Briefly describe the work you do.
I make paintings and objects that visualize disease as a means of self- portraiture.
Tell us about your background and how that has had an influence on your work and on you as an artist.
I grew up on a large, Civil War era farm outside of Baltimore, Maryland. I spent the majority of my childhood outside playing in the dirt and rummaging through the fields, adding to my various collections. My Mom is a ceramicist and always had my brothers and I creating something. My Dad is a computer software engineer and a vat of knowledge. I am a true amalgamation of my parents.
The concept of the artist studio has a broad range of meanings in contemporary practice. Artists may spend much of their time in the actual studio, or they may spend very little time in it. Tell us about your individual studio practice and how it differs from or is the same as traditional notions of “being in the studio.”
I have trouble keeping my hands still. I feel the need to constantly use my hands in a productive manner. When I am in my studio, I try to stay as busy as possible making. There are too many things to play with in my studio that I get very distracted from researching and reading.
What roles do you find yourself playing that you may not have envisioned yourself in when you first started making art?
I take on the role of a scientist in my studio. I conduct every project like an experiment. I am constantly testing new materials and I have them act like experimental variables—some are constants, others controlled, and I always like to throw in a catalyst just to add some excitement. However, unlike a scientist, there isn’t always a concrete solution I’m searching for and I am also a compulsive rule breaker. Most of the time my experiments are purely for fun, but the results may appear in work that I make months later.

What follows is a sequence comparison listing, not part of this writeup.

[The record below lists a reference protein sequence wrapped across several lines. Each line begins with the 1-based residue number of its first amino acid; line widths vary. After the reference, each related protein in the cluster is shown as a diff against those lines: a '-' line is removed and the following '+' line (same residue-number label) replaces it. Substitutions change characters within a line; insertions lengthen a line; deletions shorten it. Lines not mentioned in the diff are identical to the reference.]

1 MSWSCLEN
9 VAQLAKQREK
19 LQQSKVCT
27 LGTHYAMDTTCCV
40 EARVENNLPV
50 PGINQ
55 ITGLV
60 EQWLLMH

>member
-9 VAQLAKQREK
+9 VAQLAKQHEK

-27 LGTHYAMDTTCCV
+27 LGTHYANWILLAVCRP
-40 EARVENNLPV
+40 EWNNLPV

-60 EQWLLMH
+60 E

When do you find is the best time to make art? Do you set aside a specific time everyday or do you have to work whenever time allows?
I try to spend as much time in my studio as possible during the week, but the moment the sun goes down is the moment I go into hibernation. The studio can be an overwhelming place and lying on my couch watching bad TV is my panacea. However, no matter where I am, I feel like my studio is always there with me—I am researching, reading, sketching, or obsessing in my spare time away from my studio.
How has your work changed in the past five years? How is it the same?
I have always been fascinated with disease—a hypochondriacal obsession. Trying to visualize disease has always been the foundation of my work, but the imagery that I use has changed over the years. Scientific imagery, especially images that are nearly impossible to see unassisted, has always captivated me. Despite imagery changes, my work still has a sense of delicacy and intimacy.
How have people such as family, friends, writers, philosophers, other artists or even pop icons had an impact on the work you do?
My parents and my brothers are my go-to for advice. When I’m researching and don’t understand scientific terms, I call my younger brother so he can put it into simple terms for me. I feed off the knowledge of other people and they are always there to teach me something new. Lately, the 1970’s feminist art movement and the Abject have had a huge impact on my work.
Have you ever been pulled in the direction of a pursuit other than being an artist? What are your other interests?
I daydream about being a plant pathologist, a veterinarian, a mycologist, or an owner of a cat sanctuary. But I am neck deep in this career, so I take my daydreams and make them the guiding force in my studio. The physicality of material, the lack of rules and endless possibilities, and the therapeutic nature of art keep me motivated to continue creating.
Ellie Dent (b. 1991) is an American artist working in painting and sculpture. Dent was born in Baltimore, Maryland and received a Bachelor of Fine Arts in painting from Towson University in 2013. She is currently an MFA candidate in painting at the University of Georgia in Athens, Georgia.
All images copyright of the artist and used with their permission.